Throughout Dr. Martens history our boots and shoes have been worn by an eclectic mix of people, who have fought for and celebrated their individuality. #WORNDIFFERENT NYC is a project bringing together NYC-based artists and makers from a variety of backgrounds and disciplines to celebrate self-expression with a clash of art and music.
Tei Shi‘s music is hard to define; she’s been labeled bedroom R&B, future pop, indie electronica, and more. The woman behind the music is just as genre-bending — a Colombian, Canadian, New Yorker from Argentina with self-described gender neutral style. Without intending to, Tei Shi represents the complexity and cultural diversity of New York City. We’re excited to have her perform alongside Nasty Nigel, Jimi Tents, and Beach Fossils at our upcoming Worn Different NYC event on December 1st. Keep reading to learn more about the artist including her favorite NYC neighborhood, her dream collaborator, and her first pair of Doc’s.
Where are you from?
I’m from Colombia and Canada — I grew up between Vancouver and Bogota, and I was born in Buenos Aires, Argentina. I now live in Chinatown in New York City.
What brought you to NYC?
I always wanted to go to NYC; I knew I wanted to submerge myself in music and a creative, culturally diverse place where I could go out on my own and define my future on my own terms. I graduated from music school in Boston and moved straight here. I’ve been here for four and a half years now.
What do you do?
I’m a musician. I sing, write, and produce music under the name Tei Shi. I’ve been singing my whole life and started writing songs when I was around 6 or 7. I felt like that’s what I was destined to do, but I kind of lost that feeling as I grew up. I didn’t really know how to make a career out of it, so I went to music school. I started writing more and recording myself there. After I graduated, I took some of that material and made an EP out of it. From there, I started playing live, touring, and continuing to make music. I’ve released two EPs and my first full-length album this year.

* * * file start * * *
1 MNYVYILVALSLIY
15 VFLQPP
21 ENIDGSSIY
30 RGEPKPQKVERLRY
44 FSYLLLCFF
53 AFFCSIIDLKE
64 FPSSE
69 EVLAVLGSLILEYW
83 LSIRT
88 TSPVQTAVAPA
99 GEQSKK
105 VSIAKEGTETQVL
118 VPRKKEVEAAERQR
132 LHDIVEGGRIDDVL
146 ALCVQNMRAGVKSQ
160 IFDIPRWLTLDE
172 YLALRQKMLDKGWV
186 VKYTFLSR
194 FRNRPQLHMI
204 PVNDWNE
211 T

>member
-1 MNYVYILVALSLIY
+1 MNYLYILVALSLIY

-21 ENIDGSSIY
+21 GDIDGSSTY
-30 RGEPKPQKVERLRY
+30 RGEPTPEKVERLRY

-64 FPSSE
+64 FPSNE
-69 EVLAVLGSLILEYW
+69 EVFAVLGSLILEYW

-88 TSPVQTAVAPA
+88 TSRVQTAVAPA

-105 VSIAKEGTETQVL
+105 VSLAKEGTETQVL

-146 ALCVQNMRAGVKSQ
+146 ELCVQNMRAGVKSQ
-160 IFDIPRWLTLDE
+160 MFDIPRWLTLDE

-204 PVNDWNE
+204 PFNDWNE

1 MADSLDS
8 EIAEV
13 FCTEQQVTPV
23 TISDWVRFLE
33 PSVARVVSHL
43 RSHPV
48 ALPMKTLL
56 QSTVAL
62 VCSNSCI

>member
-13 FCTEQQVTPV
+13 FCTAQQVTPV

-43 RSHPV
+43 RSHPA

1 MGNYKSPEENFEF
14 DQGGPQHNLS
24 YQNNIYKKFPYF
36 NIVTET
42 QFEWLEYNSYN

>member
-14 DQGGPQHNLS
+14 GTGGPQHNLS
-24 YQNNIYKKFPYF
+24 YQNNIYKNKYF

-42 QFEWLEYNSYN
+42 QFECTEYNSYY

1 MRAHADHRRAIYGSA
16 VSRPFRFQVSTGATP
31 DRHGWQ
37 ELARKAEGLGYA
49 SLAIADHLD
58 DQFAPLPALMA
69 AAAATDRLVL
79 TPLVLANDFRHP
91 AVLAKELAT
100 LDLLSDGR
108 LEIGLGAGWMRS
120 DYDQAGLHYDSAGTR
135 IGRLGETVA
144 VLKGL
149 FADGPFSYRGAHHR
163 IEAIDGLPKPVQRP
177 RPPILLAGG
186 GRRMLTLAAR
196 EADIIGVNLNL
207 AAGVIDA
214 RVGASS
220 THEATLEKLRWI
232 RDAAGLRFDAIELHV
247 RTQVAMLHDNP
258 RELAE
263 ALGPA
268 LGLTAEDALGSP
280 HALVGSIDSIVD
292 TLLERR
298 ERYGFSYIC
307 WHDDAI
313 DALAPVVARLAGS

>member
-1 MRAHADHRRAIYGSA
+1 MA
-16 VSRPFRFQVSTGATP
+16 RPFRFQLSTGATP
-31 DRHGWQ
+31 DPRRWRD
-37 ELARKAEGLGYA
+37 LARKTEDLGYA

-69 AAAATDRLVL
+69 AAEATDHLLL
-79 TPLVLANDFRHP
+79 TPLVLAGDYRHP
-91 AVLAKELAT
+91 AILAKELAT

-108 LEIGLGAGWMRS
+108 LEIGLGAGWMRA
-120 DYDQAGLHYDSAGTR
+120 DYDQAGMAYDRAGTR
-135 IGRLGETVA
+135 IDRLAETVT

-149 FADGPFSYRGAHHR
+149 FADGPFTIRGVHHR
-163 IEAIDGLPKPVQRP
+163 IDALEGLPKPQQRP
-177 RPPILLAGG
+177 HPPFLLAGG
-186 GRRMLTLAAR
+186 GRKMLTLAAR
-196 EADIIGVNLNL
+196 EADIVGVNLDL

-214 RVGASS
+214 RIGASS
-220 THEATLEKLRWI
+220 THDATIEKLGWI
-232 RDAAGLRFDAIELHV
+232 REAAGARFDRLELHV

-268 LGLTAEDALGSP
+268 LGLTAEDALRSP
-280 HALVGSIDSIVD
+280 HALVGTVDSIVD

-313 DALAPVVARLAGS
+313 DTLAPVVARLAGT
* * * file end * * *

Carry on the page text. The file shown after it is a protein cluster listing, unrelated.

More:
What advice would you want to tell artists looking to move to New York?
Know that in the beginning, it’s going to suck and be prepared to be moving around a lot before you feel you can kind of settle somewhere. But take up every opportunity that comes your way and use the energy and newness of the city to meet different people and expand your horizons. This city has pretty much anything you’re looking for if you’re willing to search for it. Also, treat the city and its people with respect.
What’s your favorite neighborhood and why?
I’m not sure anymore, ever since I first moved here, neighborhoods have changed so much and at such a rapid pace. I like Clinton Hill a lot though. Now that I’ve been living in a hectic area of Manhattan I kind of crave the green and the more residential, chilled out feeling there.
What’s your favorite thing about living in New York?
Being able to get anything at any time. Arriving back in NYC after being away is still one of my favorite things. I get a rush and a sense of belonging every time.
Tell us about a memorable New York moment that happened to you.
When I first moved here I ended up at a holiday party where David Cross was doing karaoke and that was a pretty awesome and absurd moment. But also, there are a lot of moments every day that I consider pretty classic NY moments where you get a big ‘fuck you’ or dose of reality from the city. Like when a man on the subway just spat all over me.
If you could collaborate with any artist, who would it be?
This changes a lot on any given day but I’d love to collaborate with Kanye West one day.
How would you describe your personal style?
Comfortable, gender neutral for the most part though very feminine at times. Casual chic—though that sounds really lame.
What comes to mind when you hear Dr. Martens?
I think of attitude and an individualistic kind of vibe. Dr. Martens is pretty stable, practical, appeals to a wide range of people, and is not necessarily concerned with the frills or keeping up with trends. The Dr. Martens shoe stays true to its original design; it’s very unisex and it gives a kind of badass accent to anything.
Tell us about your first pair of Dr. Martens.
My first pair of Doc’s were the 1461 in black. Super simple but with that thick Dr. Martens heel. I liked that they were nondescript but they gave me some height.
What do you want to be remembered for?
Making my own rules.